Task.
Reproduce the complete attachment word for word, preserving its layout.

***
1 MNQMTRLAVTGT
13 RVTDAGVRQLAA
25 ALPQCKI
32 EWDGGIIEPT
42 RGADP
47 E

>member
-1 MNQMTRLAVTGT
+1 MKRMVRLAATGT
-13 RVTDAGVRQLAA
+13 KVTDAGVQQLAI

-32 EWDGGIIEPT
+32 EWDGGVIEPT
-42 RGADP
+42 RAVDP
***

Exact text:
1 MNQMTRLAVTGT
13 RVTDAGVRQLAA
25 ALPQCKI
32 EWDGGIIEPT
42 RGADP
47 E

>member
-1 MNQMTRLAVTGT
+1 MKRMVRLAATGT
-13 RVTDAGVRQLAA
+13 KVTDAGVQQLAI

-32 EWDGGIIEPT
+32 EWDGGVIEPT
-42 RGADP
+42 RAVDP